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A fourth-place finish at the World Cup is usually worthy of a commendation, but when you're the manager of Brazil and the campaign ends with two consecutive losses and 10 goals conceded on home turf, it's an unspeakable disaster. Despite losing the third-place match 3-0 to the Netherlands and getting booed off the pitch, Brazil coach Luiz Felipe Scolari said that he would leave his fate up to the federation. And hours after Germany, the team that beat Brazil 7-1 to begin this horror, edged out Argentina to win the World Cup, it was agreed that Scolari's contract would not be renewed, according to Globo.
Scolari led Brazil to their last World Cup title in 2002 during his first stint as coach. Upon returning to replace Mano Menezes in 2012, he led Brazil past Spain to win last summer's Confederations Cup in convincing fashion. This World Cup showed signs of trouble from the start, though. It began with an own goal from defender Marcelo and continued with an over-reliance, both emotionally and physically, on 22-year-old star Neymar.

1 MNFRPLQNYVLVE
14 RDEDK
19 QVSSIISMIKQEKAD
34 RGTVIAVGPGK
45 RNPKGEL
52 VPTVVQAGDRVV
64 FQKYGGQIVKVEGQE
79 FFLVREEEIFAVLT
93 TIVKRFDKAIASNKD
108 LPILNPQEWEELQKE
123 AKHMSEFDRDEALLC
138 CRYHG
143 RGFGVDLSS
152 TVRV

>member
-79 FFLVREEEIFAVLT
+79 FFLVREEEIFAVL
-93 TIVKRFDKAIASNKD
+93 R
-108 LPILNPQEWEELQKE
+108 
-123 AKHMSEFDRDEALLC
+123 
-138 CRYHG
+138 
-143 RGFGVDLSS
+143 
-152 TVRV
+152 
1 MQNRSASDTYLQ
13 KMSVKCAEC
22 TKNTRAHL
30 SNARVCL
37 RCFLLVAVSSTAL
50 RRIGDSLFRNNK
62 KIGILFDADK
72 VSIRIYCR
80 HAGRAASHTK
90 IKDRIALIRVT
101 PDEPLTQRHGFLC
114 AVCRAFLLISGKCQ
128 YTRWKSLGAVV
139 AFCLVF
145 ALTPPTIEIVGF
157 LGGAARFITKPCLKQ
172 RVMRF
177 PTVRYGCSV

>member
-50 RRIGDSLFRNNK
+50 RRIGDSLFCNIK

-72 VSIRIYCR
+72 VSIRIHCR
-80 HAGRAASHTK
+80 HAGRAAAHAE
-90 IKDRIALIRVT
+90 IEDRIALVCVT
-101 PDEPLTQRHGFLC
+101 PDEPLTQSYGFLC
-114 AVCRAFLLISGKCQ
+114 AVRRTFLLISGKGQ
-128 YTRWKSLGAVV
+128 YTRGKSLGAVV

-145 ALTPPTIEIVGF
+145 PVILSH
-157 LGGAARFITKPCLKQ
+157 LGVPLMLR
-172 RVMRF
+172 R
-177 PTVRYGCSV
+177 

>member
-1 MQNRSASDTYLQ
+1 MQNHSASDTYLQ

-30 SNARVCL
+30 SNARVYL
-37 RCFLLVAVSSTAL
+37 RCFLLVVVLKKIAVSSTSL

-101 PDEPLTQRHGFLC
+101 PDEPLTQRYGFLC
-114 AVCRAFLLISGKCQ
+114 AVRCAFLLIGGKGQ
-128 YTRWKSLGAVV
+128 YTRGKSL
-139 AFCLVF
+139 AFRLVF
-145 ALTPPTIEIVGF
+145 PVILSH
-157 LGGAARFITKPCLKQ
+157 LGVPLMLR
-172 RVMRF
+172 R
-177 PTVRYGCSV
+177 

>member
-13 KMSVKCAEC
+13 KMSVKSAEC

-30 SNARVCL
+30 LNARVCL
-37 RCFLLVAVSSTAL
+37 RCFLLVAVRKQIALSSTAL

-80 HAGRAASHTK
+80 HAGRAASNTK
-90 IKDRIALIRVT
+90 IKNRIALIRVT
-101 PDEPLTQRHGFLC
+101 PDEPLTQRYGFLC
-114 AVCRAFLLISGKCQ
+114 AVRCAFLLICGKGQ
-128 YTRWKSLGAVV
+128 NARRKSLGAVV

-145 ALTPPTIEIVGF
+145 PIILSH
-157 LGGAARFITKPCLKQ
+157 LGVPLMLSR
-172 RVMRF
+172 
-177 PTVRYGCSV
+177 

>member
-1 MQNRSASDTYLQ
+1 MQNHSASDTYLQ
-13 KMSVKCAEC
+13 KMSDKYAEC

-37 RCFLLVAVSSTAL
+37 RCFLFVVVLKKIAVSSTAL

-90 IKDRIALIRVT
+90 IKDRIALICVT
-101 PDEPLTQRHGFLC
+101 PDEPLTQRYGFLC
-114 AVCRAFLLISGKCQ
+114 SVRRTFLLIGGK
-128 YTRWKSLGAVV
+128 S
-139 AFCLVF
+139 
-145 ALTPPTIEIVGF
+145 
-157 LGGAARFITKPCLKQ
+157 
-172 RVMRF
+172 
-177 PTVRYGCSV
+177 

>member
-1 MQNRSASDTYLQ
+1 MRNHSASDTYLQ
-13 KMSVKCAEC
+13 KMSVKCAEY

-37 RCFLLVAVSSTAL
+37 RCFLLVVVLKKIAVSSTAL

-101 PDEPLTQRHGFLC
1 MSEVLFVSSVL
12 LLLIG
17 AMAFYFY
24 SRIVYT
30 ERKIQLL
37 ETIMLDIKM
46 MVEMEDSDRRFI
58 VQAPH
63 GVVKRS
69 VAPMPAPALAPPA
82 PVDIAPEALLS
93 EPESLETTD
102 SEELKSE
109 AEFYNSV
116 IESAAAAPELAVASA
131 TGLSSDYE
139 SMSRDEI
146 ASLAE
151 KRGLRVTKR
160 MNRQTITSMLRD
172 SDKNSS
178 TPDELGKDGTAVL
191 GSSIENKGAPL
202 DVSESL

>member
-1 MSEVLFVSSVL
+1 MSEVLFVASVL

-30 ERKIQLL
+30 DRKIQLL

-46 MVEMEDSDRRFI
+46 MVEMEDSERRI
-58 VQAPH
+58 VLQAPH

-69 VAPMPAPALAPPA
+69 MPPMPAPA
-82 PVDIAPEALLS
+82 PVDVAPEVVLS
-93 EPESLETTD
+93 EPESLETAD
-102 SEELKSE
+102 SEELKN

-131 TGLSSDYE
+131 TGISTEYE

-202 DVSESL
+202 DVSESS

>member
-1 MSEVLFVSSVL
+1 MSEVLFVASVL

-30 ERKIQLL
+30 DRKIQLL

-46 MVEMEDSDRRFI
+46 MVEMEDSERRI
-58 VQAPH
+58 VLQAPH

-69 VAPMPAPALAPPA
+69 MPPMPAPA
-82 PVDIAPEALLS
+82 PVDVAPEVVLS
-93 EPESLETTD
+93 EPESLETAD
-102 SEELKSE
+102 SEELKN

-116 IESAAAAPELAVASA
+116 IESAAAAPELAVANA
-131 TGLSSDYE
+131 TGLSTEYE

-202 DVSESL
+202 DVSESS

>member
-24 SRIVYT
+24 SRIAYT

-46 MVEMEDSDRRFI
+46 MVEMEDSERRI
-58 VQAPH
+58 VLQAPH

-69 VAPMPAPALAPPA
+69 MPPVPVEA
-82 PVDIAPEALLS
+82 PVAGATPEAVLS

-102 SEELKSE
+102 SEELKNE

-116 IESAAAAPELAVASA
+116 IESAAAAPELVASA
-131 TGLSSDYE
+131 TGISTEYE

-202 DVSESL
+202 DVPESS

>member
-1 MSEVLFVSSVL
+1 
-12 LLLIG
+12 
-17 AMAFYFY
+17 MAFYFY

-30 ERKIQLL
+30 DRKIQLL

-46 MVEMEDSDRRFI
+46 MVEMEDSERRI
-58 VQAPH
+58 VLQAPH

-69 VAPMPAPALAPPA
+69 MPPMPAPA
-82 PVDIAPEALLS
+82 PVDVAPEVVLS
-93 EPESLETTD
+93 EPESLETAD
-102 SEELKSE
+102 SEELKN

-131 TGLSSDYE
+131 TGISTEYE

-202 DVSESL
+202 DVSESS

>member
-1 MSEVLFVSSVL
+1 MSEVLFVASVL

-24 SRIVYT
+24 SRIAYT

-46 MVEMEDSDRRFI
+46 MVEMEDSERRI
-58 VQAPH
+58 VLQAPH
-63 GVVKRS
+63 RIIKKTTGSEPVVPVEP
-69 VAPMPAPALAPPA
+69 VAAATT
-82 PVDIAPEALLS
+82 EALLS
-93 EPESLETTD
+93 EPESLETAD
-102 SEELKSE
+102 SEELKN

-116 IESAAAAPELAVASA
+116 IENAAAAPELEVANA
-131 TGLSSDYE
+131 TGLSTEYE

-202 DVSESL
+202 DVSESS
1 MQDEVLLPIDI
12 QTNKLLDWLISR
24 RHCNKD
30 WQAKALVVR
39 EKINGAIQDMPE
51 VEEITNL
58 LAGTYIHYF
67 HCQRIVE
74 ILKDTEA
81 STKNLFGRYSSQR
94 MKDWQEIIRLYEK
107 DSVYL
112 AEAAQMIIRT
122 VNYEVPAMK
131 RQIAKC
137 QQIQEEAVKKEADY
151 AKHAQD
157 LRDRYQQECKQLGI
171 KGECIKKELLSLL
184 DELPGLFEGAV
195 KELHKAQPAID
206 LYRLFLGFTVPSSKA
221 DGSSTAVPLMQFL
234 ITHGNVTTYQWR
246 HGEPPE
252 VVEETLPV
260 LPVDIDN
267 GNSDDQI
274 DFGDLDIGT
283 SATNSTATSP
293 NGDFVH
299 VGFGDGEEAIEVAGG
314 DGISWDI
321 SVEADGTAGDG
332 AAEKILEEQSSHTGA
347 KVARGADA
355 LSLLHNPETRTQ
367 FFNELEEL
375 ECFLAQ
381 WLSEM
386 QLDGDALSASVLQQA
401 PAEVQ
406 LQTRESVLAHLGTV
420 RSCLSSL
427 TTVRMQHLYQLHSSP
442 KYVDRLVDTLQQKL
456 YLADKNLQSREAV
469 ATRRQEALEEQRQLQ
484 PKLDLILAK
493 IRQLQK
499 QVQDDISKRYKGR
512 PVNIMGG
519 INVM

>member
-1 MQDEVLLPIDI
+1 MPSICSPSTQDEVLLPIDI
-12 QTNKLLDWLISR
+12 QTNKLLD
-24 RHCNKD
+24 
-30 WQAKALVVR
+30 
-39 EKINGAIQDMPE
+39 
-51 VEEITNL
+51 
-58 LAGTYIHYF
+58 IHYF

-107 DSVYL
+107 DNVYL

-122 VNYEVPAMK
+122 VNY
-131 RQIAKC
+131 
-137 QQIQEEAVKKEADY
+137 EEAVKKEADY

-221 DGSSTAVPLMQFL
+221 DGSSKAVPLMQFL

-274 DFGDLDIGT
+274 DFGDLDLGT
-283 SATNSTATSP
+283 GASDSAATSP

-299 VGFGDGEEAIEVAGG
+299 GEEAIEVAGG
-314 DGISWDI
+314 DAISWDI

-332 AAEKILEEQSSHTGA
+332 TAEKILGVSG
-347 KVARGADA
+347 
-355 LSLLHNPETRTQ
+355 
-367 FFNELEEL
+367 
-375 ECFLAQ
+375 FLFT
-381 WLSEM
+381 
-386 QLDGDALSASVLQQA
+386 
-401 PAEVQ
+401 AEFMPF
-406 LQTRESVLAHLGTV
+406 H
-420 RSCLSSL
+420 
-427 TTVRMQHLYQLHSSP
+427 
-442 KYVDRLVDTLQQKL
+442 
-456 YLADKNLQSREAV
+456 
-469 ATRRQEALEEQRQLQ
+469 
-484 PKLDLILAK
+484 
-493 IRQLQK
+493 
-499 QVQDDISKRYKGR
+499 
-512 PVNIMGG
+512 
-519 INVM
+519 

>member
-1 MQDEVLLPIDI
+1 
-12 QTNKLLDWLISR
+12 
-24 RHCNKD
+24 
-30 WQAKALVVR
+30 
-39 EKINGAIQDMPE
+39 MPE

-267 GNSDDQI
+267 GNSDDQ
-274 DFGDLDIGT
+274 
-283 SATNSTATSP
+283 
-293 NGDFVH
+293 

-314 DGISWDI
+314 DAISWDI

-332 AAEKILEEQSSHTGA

Brazil were a goal frame away from going out in the round of 16 before beating Chile on penalties and struggled to put away Colombia in the quarterfinals before experiencing soul-crushing obliteration by the Germans in the semifinals after Neymar was injured, and then rounding out with a hangover loss to the Netherlands.
This was not a vintage Brazil team and it showed in the form of often brutish play rather than the famous samba football that used to delight the world. Along with Scolari, striker Fred was also made a scapegoat, but neither man was truly at fault for Brazil not having a brilliant striker like in years past. Fred announced his international retirement before Sunday's final.
"We didn't have great performances but we were reaching our goals," Scolari said on Saturday. "We still finished in the top four. I don't think we can't criticize the national team."
That might sound like a man trying to brush serious problems under the rug, but now it seems he was just trying to shine up a totaled car before leaving it on the side of the road.
Proving this point, Scolari also said: "My life goes on regardless."
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